John Gilmore:

Deleteme.com.

Tosha Anderson:

Awesome.

John Gilmore:

You know, you can always go to our website and look at the B2B services. If you’d like to talk to some of our clients, we do events period periodically where people in individual sectors talk about the sort of particular use cases of PI removal. Um, depending on whether it’s journalists, whether it’s not for profit, whether it’s software firms, we, we have clients across a variety of sectors. So we do occasionally dove do events and webinars. Um, but I think, you know, in terms of data privacy and not for profits, I think there’s other resources as well. The, the people that I’ve seen that are involved in this sector or there’s, uh, uh, like the nonprofit technology conference, N te N and uh, community, it innovators that these people sort of specialize in, um, technology issues as it relates to nonprofits. And, you know, I go to them for information when I’m just interested in getting data. Um, you know, I think everyone should be aware of them because they, they’re also sort of on the sort of forefront of making sure that people within your sector sort of are, are aware of all of the issues. And, you know, they provide an in some insights on how to address things.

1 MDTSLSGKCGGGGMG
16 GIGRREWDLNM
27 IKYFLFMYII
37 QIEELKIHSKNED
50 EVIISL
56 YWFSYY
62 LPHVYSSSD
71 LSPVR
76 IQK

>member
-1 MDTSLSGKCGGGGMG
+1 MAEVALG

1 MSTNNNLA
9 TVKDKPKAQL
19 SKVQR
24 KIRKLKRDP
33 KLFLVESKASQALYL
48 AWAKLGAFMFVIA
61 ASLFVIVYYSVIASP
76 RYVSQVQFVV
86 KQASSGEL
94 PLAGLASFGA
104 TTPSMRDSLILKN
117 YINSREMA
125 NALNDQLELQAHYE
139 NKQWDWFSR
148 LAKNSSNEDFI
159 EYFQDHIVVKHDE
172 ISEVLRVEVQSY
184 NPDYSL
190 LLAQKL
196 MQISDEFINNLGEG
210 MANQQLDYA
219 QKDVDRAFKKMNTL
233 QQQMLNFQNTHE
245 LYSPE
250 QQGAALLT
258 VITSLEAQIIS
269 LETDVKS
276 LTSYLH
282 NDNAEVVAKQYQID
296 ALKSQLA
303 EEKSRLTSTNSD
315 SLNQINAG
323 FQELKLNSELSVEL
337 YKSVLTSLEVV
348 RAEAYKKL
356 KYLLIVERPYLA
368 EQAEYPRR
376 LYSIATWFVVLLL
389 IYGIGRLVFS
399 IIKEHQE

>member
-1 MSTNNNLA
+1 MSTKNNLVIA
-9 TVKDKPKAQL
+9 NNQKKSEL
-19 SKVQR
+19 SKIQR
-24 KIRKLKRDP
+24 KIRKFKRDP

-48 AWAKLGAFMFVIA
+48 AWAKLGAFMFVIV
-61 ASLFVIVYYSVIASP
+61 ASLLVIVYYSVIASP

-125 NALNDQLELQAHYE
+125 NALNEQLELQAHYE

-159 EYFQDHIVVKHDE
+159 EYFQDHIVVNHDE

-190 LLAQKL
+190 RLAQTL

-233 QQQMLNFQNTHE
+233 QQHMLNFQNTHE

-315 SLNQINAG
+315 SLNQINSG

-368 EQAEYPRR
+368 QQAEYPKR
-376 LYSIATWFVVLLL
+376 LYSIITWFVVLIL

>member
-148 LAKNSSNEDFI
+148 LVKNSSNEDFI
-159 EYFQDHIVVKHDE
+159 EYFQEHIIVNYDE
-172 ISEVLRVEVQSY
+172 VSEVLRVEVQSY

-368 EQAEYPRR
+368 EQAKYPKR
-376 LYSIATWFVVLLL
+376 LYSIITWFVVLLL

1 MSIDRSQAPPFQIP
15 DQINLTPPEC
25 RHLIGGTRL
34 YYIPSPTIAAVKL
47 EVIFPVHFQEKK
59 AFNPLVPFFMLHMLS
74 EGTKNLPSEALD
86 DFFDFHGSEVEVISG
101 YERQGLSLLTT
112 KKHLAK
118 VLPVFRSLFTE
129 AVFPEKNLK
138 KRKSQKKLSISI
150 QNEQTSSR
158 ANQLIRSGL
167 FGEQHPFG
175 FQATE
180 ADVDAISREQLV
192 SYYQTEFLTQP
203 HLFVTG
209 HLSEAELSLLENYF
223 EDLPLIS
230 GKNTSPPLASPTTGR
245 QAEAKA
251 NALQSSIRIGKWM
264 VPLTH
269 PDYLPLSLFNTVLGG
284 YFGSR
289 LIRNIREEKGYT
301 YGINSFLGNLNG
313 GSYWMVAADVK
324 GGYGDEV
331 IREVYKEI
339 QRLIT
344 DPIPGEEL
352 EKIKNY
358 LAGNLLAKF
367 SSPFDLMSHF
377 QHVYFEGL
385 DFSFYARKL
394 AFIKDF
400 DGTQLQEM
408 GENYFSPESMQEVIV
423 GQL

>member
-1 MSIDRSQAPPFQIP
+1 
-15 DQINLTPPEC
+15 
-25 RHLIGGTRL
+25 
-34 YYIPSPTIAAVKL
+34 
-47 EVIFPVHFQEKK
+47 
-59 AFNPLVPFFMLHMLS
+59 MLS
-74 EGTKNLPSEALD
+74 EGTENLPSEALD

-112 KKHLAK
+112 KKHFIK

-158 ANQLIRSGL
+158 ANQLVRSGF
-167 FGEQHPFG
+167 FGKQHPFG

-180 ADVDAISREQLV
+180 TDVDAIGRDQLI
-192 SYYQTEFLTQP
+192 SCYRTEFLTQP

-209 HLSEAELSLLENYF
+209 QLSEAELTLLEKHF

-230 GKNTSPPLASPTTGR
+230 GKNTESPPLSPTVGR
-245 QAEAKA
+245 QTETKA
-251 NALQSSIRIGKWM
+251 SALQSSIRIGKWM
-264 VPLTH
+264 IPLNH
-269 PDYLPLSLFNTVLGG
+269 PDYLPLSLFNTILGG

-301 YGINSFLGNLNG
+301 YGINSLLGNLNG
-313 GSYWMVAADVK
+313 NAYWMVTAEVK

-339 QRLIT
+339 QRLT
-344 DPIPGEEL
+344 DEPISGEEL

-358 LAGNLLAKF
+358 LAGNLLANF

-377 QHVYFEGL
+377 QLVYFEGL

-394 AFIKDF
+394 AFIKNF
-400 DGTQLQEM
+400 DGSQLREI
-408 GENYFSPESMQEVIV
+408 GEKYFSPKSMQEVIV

Tosha Anderson:

Absolutely. Well, again, thank you, John. This has been really helpful. And as you had mentioned, if anyone wants to reach out to you go delete me.com, right? Yep. Deleteme.com and uh, until next time, thank you all so much, John. It was good seeing you see you next time.

John Gilmore:

Thanks a lot, Tosha

223857.c23b41d2d17906fed1fe0b5be33e7440

Don't hire the wrong accountant for your nonprofit!

The #1 accounting mistake that nonprofits make is hiring the wrong people to help them.

Get this FREE guide to discover what you need to do to ensure you hire the right accountant, bookkeeper, or CFO the FIRST time.

Get the free guide!

0 Comments

Leave a Reply

%d bloggers like this: